The Who | Then & Now – CD Review


Then And Now 1964-2004 may be the umpteenth compilation from the Who, but there’s something special that sets it apart from its predecessors: new material. Pete Townshend has taken up his guitar and pen, and written two new Who songs, the first in over 20 years. Even better (you bet) is the fact that “Real Good Looking Boy” and “Old Red Wine” are not a couple of dim-witted knock-offs thrown together to make a quick buck. They may be the most hardest hitting tunes from the band since “The Real Me.” Indeed, even as John Entwistle’s surly bottom lines are sorely missed, bassists Pino Palladino (who came in three days after Entwistle’s untimely death in Las Vegas and rode out all the scheduled dates for the 2002 tour) and Greg Lake (as in Emerson, Lake and Palmer) pick up the slack and help drive these songs home. Both are true showcases for drummer Zak Starkey, the Beatle son whom many claim is Keith Moon reincarnated without all the pageantry.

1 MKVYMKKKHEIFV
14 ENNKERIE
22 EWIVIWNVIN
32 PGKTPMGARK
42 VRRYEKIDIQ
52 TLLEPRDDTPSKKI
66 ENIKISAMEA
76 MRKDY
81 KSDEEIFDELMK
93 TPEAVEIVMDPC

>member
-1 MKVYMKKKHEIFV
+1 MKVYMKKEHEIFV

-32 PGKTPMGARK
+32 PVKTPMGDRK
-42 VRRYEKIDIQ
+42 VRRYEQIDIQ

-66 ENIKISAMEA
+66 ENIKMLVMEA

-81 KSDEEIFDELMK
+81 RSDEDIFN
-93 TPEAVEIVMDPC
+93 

He has, quite simply, reintroduced a vibrant edge to the Who. Townshend strikes a chord and you can almost feel the breeze emanating from his windmills. And Roger Daltrey sounds every bit as commanding as he did during the band’s salad days. Before you get to the new stuff, you have to skip through 17 Who classics, most of which have appeared and re-appeared in multiple forms over the years. Most Who fans won’t leave home without them. But make no mistake – the new tunes are the prize. If they serve as any indication of what the band is capable of, it will be all the more interesting to see what the Who of today can do over the course of a full album.

~ Shawn Perry

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